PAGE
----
I guess most of us secretly wish we weren't who we are for at least part of each day. Naomi James, the author of "Alone Around the World," is someone who doesn't simply dream about it. Refusing to notice the limits perceived by most of us, she just goes ahead.
With a minimum of boating experience and training James set out to be the first woman to sail alone around the world. She took on the awesome, self-imposed task in a very matter-of-fact way. And that is exactly how she describes it, making the book a very straightforward description of those 272 days spent in solitude (except for the kitten which drowned the 51st day out) on a 53 foot boat bouncing about some of the wildest seas of the world.
This straightforward approach is both the book's strength and its weakness: It makes it stronger because it demystifies the process -- there are no great discussions of multi-hulls versus mono hulls for ocean sailing.
Indeed, there is remarkably little sailor talk (though there is a good glossary of nautical terms if you are confused). But it is the book's weakness because it makes it all seem so simple and I don't believe it was. Because the language is simple, the words don't conjure any real vision of the size of the seas in a storm in the southern ocean; one doesn't travel with her with the immediacy one might wish.
In one way James' voyage is different from most similar epics -- a way that should earn applause. The whole escapade was remarkably free of the usual media ballyhoo. It's true that the boat's name had been "Spirit of Cutty Sark" but was changed to "Express Crusader" to match the masthead figure of the London Daily Express to whom James occasionally managed to send dispatches. And it's true that there is the usual list of thank yous to suppliers of equipment -- but there are only nine names on the list. This wasn't a media junket, inevitably expected of expeditions going anywhere beyond the last stop on the subway. Would our memory of Scott of the Antarctic be the same if he'd been sponsored by NBC? I think not.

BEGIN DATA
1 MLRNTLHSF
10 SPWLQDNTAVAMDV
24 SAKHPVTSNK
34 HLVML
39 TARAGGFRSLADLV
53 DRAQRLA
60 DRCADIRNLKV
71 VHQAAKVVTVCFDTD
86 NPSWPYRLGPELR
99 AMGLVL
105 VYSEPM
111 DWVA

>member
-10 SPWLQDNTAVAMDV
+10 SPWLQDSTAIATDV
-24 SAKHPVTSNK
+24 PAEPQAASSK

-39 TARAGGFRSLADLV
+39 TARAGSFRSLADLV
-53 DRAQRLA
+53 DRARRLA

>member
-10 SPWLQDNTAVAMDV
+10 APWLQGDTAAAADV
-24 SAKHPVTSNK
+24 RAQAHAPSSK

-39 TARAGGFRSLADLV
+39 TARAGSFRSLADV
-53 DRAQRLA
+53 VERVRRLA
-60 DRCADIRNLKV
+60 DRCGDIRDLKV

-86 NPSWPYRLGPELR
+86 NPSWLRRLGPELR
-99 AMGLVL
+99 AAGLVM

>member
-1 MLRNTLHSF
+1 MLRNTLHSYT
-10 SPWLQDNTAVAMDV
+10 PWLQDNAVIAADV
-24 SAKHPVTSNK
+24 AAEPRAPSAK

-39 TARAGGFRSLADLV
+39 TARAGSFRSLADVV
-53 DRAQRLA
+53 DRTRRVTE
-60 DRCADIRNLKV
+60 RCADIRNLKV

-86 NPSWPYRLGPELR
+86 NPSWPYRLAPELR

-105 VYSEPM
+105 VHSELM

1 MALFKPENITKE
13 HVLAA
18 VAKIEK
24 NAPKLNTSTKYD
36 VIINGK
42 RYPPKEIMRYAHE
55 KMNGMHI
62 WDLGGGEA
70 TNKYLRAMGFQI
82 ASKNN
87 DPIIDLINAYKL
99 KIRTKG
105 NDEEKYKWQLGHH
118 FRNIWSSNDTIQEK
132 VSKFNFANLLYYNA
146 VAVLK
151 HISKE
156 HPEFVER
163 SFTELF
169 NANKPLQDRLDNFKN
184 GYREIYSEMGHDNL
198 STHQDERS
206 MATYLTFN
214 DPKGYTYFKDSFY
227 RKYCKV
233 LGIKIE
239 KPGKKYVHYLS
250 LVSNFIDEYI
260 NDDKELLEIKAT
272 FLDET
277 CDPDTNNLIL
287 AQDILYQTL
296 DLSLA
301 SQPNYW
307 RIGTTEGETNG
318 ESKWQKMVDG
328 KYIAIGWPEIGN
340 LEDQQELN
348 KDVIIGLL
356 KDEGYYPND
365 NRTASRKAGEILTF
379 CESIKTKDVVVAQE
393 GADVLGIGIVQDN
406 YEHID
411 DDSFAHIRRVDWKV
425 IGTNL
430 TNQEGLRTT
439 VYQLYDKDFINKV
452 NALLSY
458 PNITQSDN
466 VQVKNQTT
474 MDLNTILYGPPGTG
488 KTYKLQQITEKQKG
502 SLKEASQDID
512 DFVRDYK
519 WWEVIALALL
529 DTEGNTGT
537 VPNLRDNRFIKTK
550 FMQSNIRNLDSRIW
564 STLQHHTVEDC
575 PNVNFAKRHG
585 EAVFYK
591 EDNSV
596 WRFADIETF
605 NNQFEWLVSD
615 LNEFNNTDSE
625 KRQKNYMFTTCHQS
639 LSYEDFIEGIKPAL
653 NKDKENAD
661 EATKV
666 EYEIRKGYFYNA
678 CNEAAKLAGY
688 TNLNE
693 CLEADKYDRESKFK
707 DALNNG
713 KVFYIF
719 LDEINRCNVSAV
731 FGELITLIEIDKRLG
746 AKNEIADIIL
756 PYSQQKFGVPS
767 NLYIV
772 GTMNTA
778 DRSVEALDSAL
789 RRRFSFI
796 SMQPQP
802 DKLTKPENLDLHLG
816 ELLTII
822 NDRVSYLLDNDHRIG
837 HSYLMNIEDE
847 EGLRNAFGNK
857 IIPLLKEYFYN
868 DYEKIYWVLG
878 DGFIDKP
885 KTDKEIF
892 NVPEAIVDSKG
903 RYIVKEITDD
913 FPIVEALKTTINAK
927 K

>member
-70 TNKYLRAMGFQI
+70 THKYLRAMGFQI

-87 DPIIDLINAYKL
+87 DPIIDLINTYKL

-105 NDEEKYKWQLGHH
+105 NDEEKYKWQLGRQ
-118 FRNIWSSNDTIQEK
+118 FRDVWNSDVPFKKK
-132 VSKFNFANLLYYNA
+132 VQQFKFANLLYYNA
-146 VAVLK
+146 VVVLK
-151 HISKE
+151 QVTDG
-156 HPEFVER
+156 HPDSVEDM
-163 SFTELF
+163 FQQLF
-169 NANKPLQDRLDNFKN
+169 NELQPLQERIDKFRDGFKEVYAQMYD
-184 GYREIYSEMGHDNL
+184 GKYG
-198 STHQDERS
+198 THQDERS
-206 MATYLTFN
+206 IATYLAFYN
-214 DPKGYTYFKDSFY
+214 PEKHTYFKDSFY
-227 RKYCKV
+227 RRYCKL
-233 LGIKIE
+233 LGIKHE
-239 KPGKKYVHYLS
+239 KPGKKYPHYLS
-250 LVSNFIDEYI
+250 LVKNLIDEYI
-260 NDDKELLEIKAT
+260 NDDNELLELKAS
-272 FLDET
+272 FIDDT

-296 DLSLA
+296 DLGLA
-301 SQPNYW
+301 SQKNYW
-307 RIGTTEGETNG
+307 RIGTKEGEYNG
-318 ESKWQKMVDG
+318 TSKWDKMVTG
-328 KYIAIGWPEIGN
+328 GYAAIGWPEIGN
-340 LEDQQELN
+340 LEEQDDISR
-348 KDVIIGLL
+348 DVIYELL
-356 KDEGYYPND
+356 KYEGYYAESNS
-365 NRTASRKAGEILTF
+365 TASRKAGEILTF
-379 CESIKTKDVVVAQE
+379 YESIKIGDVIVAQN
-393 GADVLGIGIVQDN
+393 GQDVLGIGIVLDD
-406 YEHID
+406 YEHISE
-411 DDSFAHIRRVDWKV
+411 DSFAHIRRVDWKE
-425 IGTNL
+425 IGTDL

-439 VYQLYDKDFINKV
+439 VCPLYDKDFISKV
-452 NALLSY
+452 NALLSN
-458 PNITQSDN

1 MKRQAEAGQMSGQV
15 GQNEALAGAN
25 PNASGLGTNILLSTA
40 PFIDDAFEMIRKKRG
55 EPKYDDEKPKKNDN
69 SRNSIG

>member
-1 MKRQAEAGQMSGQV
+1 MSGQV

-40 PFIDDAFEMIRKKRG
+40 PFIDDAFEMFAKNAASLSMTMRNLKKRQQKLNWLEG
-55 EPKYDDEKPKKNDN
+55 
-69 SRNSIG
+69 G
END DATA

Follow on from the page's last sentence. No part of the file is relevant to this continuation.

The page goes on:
And has such sponsorship distorted the direction of exploration? I think perhaps it has. For example, mountaineers, the land-based equivalent of ocean voyagers, now favor smaller parties -- yet the film that may be a crucial part of the expedition-funding means the addition of at least three extra people, plus the porters for their equipment and food. So the natural direction mountaineers seem to wish to take is away from the big international assault and towards the small self-supporting raid -- but the forces of funding are pushing them back. Where the answer lies we cannot tell -- no doubt in some kind of reasoned compromise -- but I admire Naomi James for entirely avoiding the problem.
I read this book in those very days that brought the news of the mayhem and death caused by the storm that scythed through the ocean races of Britain's Fastnet contest. Such a comparison again brings out the potential for distorting the natural direction of a physical pursuit. In the Fastnet, seaworthiness and the skills that go with it presumably had been traded for speed. In mountaineering, mobility and the pressures of small-group climbing have been traded for the intrusive needs -- and rewards -- of the media, but in "Crusader's" case nothing was traded. Naomi James, having discovered the joys of deepwater sailing with her new husband, set out to achieve what was to her a perfectly simple ambition. And I enormously enjoyed sailing my armchair around the world with her.